Penile Erection - How Does It Occur

Submitted by: Knut Holt

Erection takes place when structures inside the penis and along the urethra between a man’s legs are filled with blood and inflated. This occur upon signals from the brain and the spinal cord, and the signals are transmitted through nerves in the parasympatic nervous system, a part of the autonomous or involuntary nervous system.

HOW THE NERVOUS SYSTEM TRIGGERS AND CONTROLS THE ERECTION

The erection is triggered and controlled by the following events:

- Something stimulates sensorial bodies in the genital zone or other senses. Impulses are then sent from the senses through nerves and the spinal cord towards the brain, and reaches the upper areas of the brain. The brain then recognizes these impulses as something sexually arousing. Also thoughts originating in the brain itself may be re

 

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cognized as something sexually arousing.

- The higher brain areas having recognized some arousing events then send impulses down to the limbic system at the lower area of the brain. It is the limbic system that actually produces the feeling of excitement.

- The limbic system sends signals down the spinal cord and out to the genital area through nerves called nervi erigentes - a part of the parasympatic nervous system

- The signals reaching the penis and the rest of the genital zone then trigger erection and engorgement of the area between the man’s legs.

- Stimuli to the penile or genital sensorial bodies do not need to reach the brain to result in an erection. Areas in the spinal cord will also recognize the stimuli and get excited. Then the spinal cord also by its own sends erectile impulses back to the genital area.

- The sensorial bodies in the genital area will also be stimulated mechanically by the erection. Since stimulation of these bodies trigger erection, the erection process is self enforcing. A beginning erection thus trigger even more erection.

THE ANATOMICAL BASE FOR ERECTION

In the penis lie three bodies consisting of a network of very elastic blood vessels having circular smooth muscles in their walls, called erectile bodies. There are two paired bodies lying at the upper side of the urethra (corpora cavernosa), and one lying around the urethra (corpus spongiosum).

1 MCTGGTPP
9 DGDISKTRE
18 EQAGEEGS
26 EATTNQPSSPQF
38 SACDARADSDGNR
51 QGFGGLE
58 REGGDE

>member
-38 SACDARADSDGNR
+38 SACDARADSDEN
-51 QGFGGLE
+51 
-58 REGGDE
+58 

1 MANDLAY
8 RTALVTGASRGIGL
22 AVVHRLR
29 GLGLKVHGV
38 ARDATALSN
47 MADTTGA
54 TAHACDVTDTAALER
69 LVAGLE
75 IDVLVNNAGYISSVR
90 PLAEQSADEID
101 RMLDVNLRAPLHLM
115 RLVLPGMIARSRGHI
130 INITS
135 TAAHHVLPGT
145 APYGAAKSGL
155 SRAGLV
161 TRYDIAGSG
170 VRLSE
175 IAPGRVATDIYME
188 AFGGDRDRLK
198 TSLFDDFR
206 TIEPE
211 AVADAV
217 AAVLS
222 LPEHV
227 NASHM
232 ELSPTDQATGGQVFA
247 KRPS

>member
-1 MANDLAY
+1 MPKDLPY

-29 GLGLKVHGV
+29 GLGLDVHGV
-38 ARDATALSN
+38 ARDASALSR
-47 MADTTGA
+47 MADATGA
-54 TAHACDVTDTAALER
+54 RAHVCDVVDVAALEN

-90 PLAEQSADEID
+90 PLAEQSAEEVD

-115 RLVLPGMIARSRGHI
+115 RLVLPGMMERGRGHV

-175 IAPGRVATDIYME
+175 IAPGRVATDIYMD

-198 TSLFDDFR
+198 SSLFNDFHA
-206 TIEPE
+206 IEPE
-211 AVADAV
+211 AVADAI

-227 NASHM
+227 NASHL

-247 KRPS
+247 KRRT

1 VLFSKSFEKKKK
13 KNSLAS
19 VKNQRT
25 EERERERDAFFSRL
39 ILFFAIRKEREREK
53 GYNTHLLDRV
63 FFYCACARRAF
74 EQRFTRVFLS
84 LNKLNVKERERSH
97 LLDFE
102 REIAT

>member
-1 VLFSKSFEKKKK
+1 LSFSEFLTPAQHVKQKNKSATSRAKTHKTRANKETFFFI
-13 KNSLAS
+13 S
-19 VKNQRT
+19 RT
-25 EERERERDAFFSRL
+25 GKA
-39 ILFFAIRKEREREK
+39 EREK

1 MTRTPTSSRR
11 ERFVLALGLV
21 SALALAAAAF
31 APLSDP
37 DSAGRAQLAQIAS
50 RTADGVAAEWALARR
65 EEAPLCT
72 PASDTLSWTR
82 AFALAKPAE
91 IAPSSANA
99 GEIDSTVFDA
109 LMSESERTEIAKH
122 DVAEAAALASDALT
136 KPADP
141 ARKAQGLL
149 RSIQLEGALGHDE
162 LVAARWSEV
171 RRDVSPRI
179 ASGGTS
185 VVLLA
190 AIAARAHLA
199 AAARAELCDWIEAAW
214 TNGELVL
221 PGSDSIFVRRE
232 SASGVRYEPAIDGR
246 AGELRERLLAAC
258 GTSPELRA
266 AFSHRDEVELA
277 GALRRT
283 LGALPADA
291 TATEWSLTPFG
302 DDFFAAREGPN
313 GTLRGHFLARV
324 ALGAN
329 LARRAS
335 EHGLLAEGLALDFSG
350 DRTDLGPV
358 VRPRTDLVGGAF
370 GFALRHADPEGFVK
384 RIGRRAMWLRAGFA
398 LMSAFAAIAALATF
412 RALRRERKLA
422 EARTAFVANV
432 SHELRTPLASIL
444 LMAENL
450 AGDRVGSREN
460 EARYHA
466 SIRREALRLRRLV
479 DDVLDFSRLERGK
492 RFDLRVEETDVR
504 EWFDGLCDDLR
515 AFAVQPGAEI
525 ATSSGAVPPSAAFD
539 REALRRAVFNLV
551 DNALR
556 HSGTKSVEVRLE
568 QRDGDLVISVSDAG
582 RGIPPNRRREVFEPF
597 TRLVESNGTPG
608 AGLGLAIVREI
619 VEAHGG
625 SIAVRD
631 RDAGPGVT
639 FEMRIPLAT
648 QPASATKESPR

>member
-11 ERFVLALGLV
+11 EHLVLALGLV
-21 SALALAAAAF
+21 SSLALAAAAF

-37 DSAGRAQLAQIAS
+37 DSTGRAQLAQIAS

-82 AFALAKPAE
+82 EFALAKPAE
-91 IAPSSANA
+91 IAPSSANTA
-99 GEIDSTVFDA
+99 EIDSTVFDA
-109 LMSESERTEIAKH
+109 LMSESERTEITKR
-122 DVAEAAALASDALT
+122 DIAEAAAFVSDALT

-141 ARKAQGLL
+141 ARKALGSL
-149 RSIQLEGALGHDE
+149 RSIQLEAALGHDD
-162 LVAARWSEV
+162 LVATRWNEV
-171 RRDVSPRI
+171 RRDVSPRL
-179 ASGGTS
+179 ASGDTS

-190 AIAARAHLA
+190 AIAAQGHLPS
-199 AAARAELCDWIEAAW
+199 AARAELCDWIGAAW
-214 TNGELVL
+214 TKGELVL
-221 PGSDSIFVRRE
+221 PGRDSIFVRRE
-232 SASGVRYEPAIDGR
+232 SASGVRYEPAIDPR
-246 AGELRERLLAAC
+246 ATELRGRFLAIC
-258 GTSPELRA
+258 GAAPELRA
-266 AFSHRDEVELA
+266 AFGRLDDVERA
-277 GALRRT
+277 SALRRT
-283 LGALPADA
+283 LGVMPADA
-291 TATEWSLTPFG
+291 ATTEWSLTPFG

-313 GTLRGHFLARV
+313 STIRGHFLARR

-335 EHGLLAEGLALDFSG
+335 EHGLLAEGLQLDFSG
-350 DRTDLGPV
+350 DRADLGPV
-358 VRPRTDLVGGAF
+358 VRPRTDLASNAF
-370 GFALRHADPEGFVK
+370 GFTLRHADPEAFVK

The muscles in the vessel walls are able to constrict the volume of the vessels, or relax allowing the vessels to widen. Vessels leading blood to or from the erectile bodies also have the ability to constrict or relax in order to restrict or facilitate blood flow. The erectile chambers are not only confined to the penis, but continue in the area between the legs all the way backwards to the anal area.

WHAT HAPPENS IN THE GENITAL ZONE DURING AN ERECTION

The erection response consists of the following events in the genital zone:

- When the signals from the brain and the spinal cord reach the nerve ends in the penis and the genital zone, the chemical compound nitric oxide (NO) is released.

- Nitric oxide then spreads through the genital area and especially the penis. Nitric oxide then triggers the following reactions.

- Blood vessels leading blood to the erectile bodies relax. Then more blood flows into the penis.

- Blood vessels leading from the erectile bodies constrict, making it difficult for blood to leave the bodies.

- The smooth muscles around the vessels in the erectile bodies relax, allowing these vessels to widen.

- The blood going into the erectile bodies will then fill up in the vessels of the bodies and inflate the bodies to a much larger volume.

- The inflated bodies will get straight and hard. The growing erectile bodies will inflate the whole penis and make the penis rise.

- Since the erectile bodies continues backwards between the man’s legs, also this area swells and fixes the penis rigidly so that it does not sway from side to side when fully erected.



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Source: www.isnare.com